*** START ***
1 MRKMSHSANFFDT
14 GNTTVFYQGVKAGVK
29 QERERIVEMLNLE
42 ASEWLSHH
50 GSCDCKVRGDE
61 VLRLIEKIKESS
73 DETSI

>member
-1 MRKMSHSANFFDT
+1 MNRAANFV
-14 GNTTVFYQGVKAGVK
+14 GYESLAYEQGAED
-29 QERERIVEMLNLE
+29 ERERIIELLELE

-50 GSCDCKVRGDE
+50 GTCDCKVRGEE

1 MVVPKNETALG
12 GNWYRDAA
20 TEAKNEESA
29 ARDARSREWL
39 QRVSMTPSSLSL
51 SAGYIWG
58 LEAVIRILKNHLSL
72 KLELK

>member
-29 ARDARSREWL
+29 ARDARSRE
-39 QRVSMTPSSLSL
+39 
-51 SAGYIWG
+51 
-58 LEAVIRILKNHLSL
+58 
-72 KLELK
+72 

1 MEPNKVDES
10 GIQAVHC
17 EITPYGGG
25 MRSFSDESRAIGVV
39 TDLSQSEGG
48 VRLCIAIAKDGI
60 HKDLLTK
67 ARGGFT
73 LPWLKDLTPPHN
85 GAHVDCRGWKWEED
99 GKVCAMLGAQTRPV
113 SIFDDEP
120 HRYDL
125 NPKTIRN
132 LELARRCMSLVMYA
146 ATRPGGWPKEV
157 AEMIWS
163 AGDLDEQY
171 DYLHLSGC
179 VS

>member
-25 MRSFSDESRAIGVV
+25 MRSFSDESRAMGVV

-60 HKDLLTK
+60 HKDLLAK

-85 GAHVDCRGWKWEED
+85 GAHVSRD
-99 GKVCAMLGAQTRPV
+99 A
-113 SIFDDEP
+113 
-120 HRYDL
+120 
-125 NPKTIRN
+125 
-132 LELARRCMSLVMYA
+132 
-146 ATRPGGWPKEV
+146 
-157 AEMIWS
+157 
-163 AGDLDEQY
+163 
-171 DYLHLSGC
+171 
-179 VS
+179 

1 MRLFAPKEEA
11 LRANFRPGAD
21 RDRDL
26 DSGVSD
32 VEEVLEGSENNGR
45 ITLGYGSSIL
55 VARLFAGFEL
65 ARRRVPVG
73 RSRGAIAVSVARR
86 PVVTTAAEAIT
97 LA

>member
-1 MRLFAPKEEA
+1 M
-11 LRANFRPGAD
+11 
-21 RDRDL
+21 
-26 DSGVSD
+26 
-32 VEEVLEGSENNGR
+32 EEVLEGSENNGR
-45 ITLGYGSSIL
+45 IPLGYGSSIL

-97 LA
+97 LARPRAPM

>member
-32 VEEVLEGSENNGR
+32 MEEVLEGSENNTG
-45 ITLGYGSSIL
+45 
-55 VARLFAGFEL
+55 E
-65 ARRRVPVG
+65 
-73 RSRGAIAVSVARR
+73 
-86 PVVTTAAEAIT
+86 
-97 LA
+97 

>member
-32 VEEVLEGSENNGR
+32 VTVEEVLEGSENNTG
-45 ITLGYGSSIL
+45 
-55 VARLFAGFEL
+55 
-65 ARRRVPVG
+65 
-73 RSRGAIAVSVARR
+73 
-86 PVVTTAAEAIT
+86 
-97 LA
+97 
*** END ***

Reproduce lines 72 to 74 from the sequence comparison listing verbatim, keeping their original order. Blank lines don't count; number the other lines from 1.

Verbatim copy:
+132 
-146 ATRPGGWPKEV
+146 